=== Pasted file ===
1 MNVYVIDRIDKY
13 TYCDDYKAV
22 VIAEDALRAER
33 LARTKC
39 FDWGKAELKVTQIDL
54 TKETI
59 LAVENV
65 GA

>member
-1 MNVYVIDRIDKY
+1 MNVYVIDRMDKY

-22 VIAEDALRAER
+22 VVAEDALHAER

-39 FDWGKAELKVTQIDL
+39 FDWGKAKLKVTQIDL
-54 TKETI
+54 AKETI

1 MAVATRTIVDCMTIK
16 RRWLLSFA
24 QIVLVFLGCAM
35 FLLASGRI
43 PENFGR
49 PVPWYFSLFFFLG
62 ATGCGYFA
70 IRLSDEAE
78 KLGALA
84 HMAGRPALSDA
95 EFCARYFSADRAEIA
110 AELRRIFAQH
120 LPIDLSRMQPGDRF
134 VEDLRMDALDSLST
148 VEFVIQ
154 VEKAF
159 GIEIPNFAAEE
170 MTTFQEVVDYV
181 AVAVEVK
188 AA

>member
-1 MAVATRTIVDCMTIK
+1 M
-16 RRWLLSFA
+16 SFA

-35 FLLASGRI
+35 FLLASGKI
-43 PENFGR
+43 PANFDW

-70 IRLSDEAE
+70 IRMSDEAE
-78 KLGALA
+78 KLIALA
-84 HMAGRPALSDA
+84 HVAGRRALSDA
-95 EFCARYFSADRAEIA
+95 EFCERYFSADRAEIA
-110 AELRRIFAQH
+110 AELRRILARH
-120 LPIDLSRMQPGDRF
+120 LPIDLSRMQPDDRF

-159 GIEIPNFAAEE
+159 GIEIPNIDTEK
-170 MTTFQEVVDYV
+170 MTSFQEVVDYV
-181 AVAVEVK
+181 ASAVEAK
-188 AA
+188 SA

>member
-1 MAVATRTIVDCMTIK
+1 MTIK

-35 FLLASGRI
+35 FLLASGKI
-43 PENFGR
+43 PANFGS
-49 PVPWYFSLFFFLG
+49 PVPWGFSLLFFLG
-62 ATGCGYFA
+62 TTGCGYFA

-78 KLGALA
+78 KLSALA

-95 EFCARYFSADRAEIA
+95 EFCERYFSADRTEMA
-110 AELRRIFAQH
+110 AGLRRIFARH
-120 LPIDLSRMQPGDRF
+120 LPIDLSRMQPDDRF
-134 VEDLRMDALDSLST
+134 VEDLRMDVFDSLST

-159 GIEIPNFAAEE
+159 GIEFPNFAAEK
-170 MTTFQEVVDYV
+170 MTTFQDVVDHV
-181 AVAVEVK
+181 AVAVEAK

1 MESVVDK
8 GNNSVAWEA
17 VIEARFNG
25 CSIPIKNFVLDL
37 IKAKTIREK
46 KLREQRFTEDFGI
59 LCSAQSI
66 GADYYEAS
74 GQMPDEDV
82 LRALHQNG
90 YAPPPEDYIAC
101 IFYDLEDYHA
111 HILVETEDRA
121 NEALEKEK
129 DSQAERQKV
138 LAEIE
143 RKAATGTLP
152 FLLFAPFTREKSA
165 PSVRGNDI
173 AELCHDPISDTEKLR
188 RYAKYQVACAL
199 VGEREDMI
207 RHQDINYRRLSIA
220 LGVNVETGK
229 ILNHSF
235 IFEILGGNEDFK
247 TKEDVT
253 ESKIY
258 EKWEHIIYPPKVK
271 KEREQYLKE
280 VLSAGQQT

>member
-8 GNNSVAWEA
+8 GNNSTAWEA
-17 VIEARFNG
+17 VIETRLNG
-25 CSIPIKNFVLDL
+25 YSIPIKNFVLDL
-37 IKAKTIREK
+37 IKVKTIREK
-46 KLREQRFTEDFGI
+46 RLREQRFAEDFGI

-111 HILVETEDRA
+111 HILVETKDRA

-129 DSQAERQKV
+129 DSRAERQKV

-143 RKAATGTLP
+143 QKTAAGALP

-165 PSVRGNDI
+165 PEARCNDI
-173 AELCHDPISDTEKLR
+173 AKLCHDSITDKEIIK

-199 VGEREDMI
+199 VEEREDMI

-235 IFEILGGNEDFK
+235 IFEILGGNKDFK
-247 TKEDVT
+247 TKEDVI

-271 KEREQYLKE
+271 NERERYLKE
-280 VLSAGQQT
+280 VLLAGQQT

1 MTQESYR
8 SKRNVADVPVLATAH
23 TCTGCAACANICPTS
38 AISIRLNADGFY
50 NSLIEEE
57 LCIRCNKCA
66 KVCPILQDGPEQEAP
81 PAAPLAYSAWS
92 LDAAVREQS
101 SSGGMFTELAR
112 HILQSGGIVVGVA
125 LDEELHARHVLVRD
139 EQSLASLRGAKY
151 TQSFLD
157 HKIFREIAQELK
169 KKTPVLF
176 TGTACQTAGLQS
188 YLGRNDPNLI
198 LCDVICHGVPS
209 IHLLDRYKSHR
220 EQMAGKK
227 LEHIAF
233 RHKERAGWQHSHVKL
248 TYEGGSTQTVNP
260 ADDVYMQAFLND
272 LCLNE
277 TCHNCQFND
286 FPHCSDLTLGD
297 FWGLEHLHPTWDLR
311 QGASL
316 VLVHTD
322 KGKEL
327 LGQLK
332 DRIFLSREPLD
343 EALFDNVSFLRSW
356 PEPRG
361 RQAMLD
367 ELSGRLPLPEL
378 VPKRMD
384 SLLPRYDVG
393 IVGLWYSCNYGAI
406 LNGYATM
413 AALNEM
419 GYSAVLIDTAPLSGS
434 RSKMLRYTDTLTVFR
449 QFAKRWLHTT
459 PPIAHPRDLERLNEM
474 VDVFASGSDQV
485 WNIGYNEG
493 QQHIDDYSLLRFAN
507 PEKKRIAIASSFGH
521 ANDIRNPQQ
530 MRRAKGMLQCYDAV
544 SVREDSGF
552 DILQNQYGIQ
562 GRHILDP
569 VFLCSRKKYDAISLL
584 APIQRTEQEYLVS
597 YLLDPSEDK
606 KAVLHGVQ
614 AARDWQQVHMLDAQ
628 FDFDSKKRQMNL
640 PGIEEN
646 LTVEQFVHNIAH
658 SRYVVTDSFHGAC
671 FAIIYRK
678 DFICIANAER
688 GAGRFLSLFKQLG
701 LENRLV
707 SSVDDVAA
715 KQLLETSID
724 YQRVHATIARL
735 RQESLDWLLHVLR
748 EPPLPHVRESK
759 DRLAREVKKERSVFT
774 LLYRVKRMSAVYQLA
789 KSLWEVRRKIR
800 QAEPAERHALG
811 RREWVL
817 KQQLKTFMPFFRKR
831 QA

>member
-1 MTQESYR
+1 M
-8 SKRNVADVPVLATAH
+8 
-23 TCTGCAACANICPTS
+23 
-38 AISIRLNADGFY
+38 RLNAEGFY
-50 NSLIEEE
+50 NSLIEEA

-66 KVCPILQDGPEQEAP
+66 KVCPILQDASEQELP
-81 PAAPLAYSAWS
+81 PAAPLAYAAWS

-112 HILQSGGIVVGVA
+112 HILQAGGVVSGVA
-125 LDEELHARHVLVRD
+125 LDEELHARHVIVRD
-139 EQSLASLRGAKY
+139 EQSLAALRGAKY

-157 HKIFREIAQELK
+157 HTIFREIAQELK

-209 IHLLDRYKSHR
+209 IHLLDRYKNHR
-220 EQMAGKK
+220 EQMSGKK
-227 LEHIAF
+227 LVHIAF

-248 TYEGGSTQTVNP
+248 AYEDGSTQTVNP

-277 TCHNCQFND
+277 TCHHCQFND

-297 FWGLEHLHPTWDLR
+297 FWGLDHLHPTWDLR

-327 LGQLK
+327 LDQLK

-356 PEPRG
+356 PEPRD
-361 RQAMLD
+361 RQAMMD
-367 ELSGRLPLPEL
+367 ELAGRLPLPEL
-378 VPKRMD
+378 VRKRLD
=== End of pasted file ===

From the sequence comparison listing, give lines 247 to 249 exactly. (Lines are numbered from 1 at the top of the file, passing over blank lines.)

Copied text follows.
+50 NSLIEEA

-66 KVCPILQDGPEQEAP
+66 KVCPILQDASEQELP